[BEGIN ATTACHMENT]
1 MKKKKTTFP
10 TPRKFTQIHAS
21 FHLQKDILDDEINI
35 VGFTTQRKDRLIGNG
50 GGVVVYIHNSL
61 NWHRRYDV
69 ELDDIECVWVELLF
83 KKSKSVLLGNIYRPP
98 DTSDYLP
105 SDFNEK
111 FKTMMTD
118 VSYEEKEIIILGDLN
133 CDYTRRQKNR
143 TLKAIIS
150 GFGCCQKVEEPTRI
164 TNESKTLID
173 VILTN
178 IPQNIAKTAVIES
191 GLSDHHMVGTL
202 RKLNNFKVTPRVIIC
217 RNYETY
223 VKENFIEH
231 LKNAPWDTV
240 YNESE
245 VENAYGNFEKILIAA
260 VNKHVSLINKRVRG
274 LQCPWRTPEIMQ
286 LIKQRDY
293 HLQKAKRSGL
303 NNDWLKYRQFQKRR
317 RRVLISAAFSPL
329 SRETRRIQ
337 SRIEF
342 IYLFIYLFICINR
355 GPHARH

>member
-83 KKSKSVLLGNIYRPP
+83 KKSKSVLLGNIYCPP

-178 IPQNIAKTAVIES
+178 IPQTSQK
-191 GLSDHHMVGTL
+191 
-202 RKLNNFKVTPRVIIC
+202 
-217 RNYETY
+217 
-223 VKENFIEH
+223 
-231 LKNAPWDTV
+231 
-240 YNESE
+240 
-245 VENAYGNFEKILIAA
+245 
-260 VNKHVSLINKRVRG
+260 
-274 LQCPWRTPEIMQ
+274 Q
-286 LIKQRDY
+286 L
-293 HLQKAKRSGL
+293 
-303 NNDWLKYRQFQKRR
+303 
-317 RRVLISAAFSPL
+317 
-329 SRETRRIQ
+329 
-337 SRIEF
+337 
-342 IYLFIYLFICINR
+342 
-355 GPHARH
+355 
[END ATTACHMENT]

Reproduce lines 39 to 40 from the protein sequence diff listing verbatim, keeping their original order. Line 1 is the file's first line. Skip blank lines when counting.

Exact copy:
-178 IPQNIAKTAVIES
+178 IPQTSQK